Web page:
Since the late 1980’s the Tri-County Parkway has been planned as a secondary road much like the Fairfax County Parkway. Its alignment runs from the Prince William County Parkway/Route 234 Bypass west of Manassas near Godwin Drive, north through the northwestern sector of Fairfax County and southeastern Loudoun County to the Loudoun County Parkway, in essence linking the Manassas area in Prince William County to Washington Dulles International Airport and Route 7 in Loudoun County.
This alignment has appeared on the Fairfax, Loudoun and Prince William Comprehensive Plans since the early 1990s.
The original purpose and need for the Parkway included:
- Linking existing and planned communities in Northern Virginia’s three most populous counties.
- Providing an alternative to and diverting traffic from Route 28 between Manassas and I-66.
- Diverting traffic from Route 234 Business to a more efficient link to I-66.
- Providing an alternative to and reducing cut-through traffic on Braddock, Pleasant Valley and Bull Run Post Office Roads in Fairfax County destined for eastbound I-66.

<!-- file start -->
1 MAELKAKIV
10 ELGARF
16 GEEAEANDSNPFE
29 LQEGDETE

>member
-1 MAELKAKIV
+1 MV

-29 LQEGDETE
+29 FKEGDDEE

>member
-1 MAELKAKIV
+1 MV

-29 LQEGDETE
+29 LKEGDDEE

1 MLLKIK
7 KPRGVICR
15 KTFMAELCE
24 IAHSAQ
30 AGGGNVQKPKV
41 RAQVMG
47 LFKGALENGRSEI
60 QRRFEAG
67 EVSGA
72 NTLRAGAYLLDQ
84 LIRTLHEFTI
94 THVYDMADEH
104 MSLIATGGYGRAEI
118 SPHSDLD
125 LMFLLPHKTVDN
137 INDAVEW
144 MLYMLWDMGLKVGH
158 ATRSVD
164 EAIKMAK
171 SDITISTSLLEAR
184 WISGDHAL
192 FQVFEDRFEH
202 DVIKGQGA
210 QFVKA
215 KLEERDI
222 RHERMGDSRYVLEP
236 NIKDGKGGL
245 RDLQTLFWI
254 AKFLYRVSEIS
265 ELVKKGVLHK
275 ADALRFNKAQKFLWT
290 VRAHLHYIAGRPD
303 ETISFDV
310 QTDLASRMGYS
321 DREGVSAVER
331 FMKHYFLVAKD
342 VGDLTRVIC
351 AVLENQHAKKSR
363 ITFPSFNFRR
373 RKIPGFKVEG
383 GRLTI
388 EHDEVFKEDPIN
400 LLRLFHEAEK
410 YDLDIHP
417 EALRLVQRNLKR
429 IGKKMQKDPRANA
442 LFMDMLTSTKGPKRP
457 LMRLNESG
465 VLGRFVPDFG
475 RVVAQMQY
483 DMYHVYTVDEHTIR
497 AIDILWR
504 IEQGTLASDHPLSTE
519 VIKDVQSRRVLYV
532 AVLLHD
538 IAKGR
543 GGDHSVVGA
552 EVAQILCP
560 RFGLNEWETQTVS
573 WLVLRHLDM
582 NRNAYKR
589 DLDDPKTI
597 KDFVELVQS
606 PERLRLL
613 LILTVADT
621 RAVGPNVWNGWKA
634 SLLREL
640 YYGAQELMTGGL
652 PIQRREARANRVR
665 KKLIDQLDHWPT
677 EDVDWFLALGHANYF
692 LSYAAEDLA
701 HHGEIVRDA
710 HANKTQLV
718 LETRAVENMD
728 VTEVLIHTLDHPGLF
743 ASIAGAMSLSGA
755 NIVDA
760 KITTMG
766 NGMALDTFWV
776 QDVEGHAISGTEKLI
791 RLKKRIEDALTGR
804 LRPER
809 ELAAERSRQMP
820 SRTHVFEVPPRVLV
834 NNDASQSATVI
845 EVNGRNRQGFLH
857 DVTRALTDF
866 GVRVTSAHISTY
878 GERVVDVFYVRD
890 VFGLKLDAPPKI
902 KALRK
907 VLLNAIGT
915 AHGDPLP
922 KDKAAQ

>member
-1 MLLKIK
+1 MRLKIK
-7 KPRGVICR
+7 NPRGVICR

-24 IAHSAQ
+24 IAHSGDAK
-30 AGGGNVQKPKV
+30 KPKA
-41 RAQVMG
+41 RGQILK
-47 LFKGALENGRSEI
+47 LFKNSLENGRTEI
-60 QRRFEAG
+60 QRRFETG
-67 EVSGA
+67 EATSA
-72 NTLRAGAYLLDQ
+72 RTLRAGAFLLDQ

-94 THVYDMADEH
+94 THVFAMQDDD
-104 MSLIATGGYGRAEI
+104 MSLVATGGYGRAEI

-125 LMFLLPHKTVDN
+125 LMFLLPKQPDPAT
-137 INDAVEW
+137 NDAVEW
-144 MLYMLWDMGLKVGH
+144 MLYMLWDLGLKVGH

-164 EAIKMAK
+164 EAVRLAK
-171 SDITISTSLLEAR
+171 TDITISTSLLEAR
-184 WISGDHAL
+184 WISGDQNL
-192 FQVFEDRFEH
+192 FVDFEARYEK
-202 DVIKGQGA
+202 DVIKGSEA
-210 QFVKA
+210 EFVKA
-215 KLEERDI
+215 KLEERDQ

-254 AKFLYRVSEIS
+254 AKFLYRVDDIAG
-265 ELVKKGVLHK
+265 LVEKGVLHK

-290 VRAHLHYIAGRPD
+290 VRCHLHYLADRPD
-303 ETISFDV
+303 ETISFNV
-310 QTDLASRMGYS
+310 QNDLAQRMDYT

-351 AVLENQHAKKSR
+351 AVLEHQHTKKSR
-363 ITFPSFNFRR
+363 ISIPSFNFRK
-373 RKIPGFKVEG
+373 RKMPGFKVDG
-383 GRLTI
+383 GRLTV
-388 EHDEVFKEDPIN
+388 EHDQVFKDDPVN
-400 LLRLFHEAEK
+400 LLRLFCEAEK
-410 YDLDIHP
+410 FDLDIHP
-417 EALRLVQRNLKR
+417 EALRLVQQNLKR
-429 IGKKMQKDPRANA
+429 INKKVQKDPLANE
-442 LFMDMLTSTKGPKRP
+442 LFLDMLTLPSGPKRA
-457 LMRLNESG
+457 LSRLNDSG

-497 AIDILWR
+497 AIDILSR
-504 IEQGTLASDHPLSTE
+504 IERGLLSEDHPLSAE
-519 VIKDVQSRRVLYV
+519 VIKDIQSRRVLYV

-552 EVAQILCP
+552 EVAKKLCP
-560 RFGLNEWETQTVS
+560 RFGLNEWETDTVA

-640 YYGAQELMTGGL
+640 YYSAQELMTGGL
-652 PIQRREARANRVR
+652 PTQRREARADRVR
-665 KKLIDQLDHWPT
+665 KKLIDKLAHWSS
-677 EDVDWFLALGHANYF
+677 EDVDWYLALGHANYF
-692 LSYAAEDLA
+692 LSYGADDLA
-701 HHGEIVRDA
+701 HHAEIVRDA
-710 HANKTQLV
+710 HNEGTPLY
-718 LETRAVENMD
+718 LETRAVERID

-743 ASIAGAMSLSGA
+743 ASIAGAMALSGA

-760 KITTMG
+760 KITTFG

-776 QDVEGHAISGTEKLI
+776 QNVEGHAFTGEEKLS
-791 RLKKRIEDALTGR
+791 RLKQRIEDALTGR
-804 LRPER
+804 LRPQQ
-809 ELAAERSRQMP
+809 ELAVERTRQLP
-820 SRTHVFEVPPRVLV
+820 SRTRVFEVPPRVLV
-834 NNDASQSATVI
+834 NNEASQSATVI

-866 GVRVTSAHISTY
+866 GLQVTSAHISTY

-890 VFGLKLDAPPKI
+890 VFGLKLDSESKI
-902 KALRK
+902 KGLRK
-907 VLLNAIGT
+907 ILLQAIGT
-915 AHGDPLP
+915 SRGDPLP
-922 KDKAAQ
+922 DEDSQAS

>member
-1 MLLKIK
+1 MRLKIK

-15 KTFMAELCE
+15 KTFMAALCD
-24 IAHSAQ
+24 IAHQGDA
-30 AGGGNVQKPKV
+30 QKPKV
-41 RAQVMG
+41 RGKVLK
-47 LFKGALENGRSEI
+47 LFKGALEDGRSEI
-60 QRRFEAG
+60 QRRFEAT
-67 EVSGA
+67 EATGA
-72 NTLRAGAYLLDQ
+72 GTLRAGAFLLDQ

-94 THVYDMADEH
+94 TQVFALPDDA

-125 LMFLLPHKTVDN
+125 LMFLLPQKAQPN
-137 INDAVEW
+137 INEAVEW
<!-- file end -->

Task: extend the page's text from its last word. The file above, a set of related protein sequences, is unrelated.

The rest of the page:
- Providing a north-south alternative to Route 28 west of Dulles airport.
Click here for a map of the Tri-County Parkway. The Tri-County Parkway Master Plan Alignment is composed of Segments E, F and F1.
In November 2005, the Commonwealth Transportation Board selected the Bi-County Parkway over the Tri-County Parkway as the “locally preferred alternative.”
However on, May 18, 2011 the Commonwealth Transportation Board voted to create a new Northern Virginia North-South Corridor of Statewide Significance (CoSS) connecting Route 7 in Loudoun County with I-95 and Route 1 in Prince William County. The corridor will consist of a range of multi-modal options, including the long-planned Bi-County and Tri-County Parkways.
By its actions the Commonwealth Transportation Board scored an important victory for responsible, multi-modal planning, improved mobility, economic sustainability and the Washington Dulles International Airport.
Recent decades have seen state and local governments abandon one transportation option after another. It is no accident Northern Virginia has the nation’s third worst congestion.
The region can’t afford to give up one more.